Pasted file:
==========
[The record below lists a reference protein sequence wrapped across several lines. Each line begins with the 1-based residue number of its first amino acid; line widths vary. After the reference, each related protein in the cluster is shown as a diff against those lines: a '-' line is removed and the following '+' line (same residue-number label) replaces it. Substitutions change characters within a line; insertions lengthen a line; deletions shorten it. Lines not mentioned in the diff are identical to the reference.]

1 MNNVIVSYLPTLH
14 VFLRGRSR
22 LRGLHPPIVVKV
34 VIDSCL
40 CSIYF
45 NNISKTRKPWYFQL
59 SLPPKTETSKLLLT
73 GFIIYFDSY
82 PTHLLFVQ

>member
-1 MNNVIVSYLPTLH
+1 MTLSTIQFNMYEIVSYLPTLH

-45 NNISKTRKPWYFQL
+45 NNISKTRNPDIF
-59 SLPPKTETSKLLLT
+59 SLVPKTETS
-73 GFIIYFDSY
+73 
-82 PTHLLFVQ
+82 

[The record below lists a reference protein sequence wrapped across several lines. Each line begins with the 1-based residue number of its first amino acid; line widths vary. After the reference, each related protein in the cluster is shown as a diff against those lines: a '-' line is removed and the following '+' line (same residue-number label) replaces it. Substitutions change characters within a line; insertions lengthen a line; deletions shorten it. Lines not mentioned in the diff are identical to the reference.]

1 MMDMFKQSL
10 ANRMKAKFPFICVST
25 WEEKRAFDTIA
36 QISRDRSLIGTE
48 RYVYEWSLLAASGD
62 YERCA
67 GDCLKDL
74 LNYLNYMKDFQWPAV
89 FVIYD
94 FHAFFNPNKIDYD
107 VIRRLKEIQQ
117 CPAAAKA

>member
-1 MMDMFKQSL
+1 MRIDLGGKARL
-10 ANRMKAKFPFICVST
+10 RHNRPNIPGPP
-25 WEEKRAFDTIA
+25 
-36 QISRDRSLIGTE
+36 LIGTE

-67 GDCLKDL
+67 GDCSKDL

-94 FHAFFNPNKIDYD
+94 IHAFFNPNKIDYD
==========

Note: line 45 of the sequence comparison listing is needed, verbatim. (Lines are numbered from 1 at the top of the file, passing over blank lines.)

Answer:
+67 GDCSKDL